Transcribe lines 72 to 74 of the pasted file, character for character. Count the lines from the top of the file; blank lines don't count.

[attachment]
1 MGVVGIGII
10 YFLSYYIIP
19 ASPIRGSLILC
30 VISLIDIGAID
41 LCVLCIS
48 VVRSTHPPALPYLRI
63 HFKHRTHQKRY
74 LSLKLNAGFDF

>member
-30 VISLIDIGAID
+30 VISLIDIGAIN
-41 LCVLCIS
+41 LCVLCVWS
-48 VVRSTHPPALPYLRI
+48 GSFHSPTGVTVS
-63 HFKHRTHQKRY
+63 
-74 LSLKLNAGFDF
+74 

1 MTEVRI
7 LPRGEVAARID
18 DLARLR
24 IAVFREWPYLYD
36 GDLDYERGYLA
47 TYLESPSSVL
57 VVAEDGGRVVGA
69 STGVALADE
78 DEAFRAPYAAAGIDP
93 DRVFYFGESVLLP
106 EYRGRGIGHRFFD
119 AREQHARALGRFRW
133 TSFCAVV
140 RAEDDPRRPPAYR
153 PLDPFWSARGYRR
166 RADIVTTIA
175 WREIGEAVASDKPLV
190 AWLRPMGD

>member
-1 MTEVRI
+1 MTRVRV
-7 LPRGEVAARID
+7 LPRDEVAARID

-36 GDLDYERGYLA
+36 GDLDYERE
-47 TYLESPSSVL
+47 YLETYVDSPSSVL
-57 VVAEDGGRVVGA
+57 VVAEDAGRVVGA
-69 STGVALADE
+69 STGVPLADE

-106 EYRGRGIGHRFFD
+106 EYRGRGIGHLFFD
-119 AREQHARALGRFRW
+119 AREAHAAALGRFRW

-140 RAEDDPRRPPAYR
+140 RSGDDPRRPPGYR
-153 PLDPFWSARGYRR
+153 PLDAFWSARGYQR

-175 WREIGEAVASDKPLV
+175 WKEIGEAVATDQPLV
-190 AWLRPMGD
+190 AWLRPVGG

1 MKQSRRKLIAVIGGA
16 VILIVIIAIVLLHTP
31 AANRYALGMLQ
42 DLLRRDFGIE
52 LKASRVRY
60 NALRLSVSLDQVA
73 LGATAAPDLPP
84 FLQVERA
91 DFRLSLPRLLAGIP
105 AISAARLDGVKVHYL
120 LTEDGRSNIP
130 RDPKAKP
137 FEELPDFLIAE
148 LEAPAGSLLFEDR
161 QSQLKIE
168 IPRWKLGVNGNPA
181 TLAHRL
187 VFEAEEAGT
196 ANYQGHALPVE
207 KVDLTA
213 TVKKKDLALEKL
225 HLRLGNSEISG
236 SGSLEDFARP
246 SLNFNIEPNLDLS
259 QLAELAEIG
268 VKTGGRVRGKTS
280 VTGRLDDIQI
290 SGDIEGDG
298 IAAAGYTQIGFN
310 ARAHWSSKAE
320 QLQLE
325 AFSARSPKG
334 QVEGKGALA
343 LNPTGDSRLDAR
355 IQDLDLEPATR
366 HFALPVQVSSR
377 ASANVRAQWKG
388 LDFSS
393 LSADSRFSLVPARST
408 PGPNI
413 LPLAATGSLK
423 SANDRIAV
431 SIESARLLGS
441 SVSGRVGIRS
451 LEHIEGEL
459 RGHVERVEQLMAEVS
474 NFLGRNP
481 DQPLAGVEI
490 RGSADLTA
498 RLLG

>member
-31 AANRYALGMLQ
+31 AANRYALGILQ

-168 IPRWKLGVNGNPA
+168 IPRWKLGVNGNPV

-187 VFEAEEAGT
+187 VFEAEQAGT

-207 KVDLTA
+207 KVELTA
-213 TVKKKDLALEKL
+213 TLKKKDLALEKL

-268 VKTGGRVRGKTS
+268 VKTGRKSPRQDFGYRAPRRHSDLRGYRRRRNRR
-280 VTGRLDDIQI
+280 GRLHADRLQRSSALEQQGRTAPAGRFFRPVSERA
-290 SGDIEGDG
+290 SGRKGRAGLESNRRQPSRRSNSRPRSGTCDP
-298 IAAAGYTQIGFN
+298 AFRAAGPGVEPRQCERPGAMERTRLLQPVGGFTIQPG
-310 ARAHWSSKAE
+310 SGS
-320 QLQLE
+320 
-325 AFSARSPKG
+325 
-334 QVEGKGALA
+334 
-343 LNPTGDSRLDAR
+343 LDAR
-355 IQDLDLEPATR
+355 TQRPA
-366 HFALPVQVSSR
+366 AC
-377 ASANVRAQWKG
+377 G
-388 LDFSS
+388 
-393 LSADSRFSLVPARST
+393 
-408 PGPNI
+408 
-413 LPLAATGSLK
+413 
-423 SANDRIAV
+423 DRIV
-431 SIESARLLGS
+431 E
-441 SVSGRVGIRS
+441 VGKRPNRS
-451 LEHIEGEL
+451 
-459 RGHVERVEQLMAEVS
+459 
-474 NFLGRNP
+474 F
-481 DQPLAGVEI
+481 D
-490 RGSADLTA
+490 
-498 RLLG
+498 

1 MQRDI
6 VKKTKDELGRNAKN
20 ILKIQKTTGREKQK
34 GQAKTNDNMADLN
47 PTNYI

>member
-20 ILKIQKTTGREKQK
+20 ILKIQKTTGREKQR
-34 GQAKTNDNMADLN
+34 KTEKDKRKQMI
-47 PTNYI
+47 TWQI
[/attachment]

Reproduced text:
105 AISAARLDGVKVHYL
120 LTEDGRSNIP
130 RDPKAKP